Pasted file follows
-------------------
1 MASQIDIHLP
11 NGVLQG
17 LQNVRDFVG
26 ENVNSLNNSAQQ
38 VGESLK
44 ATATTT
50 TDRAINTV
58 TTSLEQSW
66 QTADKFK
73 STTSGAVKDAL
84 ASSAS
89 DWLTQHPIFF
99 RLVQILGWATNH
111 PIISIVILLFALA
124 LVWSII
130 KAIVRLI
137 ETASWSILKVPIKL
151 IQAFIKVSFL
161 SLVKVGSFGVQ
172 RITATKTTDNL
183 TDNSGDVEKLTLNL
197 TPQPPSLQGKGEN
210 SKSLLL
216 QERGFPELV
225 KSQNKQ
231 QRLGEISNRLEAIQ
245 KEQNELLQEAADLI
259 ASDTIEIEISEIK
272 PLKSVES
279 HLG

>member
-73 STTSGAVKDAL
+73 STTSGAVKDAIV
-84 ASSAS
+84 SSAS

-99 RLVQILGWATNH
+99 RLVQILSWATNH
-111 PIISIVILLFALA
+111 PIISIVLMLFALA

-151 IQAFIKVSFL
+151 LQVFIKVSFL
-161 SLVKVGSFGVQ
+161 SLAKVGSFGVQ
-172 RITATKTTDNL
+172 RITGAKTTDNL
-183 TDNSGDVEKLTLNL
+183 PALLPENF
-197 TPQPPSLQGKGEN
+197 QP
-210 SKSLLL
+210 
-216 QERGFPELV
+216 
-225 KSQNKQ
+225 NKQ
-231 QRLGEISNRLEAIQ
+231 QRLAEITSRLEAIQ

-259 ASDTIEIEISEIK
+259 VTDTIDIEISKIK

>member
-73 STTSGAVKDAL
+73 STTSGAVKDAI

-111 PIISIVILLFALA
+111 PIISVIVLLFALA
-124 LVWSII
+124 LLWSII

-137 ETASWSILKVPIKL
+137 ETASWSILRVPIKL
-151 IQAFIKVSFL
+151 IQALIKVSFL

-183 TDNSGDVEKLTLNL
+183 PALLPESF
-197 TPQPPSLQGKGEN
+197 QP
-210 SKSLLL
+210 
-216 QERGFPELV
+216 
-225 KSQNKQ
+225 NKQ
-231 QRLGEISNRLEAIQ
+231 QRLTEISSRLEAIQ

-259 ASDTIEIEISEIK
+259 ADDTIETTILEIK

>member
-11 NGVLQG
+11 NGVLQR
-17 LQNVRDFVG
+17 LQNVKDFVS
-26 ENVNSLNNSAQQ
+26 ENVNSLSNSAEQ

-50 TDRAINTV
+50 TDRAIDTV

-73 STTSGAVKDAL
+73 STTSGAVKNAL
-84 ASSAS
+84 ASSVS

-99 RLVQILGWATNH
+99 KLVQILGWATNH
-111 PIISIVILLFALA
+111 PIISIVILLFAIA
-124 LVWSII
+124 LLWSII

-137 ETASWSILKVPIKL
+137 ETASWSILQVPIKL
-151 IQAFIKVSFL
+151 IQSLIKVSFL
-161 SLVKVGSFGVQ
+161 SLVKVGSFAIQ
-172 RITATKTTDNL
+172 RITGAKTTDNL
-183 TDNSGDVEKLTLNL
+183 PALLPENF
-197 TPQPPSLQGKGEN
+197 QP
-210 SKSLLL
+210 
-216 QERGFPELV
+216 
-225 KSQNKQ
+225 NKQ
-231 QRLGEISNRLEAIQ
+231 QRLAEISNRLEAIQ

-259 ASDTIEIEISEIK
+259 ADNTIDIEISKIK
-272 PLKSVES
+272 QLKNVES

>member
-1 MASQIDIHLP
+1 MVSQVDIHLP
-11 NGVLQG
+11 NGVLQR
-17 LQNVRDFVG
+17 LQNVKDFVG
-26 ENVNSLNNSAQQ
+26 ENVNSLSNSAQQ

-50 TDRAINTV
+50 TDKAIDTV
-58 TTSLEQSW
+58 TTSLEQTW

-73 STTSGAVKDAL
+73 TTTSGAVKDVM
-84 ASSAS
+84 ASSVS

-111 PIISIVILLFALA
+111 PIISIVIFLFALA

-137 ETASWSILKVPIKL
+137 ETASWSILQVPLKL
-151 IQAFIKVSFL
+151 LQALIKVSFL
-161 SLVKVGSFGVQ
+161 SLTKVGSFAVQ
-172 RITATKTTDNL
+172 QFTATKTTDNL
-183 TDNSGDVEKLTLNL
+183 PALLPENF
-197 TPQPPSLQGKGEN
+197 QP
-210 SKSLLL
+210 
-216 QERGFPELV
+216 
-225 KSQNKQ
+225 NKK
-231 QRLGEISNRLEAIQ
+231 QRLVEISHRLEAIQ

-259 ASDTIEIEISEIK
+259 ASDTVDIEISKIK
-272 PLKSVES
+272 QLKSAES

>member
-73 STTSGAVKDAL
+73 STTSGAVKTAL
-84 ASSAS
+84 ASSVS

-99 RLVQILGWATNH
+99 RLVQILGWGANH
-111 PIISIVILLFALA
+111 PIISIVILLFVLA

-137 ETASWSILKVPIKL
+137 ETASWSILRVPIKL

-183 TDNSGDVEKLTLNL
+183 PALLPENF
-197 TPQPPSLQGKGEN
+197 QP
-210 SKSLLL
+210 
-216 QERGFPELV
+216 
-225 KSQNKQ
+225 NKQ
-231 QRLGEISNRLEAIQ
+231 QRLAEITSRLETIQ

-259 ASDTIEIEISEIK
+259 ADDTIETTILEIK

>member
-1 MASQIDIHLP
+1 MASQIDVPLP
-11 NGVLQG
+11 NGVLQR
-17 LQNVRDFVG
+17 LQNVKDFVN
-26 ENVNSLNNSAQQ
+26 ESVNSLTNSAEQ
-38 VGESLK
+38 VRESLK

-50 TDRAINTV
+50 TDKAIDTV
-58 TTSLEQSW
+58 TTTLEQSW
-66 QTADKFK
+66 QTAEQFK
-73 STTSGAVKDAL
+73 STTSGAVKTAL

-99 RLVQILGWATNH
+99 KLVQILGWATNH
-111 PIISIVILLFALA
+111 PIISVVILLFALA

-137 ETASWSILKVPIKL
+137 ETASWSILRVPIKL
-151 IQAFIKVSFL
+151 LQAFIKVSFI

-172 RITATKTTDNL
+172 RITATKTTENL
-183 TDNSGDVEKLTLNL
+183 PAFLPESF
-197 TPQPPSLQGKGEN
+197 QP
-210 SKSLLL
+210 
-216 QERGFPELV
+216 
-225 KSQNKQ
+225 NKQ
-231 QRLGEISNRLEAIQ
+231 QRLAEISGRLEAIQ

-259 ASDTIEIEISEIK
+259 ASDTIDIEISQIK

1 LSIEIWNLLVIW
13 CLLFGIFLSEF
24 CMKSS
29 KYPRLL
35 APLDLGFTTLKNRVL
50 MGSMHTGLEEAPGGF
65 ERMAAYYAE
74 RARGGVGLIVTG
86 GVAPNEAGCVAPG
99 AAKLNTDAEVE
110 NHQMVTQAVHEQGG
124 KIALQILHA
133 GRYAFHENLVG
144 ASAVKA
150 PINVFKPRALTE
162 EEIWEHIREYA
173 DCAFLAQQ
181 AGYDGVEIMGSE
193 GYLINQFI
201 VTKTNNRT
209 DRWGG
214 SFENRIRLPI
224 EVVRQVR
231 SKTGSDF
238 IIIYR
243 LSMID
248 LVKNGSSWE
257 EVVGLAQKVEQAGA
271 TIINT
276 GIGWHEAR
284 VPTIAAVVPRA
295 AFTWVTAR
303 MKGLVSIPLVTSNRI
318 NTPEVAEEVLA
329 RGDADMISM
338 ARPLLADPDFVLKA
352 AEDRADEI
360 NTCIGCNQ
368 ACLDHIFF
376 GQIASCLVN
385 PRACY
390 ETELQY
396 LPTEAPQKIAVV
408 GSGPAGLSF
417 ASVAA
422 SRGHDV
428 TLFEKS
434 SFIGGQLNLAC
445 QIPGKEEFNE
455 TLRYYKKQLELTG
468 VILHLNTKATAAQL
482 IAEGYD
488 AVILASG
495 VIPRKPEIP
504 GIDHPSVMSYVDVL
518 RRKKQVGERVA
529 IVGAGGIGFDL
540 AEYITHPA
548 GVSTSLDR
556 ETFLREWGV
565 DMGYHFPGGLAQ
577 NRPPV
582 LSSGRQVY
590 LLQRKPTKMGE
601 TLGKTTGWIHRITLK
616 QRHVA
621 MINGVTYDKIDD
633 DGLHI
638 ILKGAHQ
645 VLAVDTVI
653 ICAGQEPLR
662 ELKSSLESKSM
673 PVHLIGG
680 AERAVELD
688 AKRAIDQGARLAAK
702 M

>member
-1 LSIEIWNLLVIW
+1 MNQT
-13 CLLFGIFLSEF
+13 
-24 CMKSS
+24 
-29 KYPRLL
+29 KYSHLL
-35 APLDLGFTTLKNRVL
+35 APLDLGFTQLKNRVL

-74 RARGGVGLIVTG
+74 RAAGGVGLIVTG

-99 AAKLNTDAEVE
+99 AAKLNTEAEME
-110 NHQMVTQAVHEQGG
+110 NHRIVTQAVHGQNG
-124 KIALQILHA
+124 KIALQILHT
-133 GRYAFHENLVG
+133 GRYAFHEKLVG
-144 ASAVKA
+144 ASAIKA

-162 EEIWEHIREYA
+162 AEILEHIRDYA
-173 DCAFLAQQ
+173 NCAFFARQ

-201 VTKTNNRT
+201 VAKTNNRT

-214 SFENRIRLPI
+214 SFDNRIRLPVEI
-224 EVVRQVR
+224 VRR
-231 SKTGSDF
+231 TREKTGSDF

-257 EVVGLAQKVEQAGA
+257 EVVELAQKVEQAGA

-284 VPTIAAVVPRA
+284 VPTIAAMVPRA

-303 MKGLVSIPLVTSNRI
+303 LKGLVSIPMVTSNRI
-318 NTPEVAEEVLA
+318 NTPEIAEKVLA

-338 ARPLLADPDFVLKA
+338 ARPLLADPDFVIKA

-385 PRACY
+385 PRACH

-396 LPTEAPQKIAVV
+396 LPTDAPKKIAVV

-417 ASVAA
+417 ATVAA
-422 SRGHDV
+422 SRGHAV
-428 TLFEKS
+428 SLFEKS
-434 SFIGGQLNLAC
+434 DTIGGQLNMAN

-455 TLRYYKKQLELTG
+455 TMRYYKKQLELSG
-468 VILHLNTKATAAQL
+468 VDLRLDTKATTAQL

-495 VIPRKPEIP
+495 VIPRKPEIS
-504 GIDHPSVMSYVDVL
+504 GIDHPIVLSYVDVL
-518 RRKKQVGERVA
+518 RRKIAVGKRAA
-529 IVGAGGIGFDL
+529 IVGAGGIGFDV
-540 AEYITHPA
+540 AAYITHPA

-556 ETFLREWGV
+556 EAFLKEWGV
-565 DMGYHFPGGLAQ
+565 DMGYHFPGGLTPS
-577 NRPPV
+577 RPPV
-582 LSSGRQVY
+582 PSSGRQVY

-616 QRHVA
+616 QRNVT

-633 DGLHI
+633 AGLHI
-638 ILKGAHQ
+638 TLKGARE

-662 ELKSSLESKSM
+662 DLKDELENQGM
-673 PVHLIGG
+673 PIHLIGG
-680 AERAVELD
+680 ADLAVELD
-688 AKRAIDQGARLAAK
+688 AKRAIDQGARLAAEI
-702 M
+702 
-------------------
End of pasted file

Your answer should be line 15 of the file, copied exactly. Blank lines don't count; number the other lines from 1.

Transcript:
124 LVWSII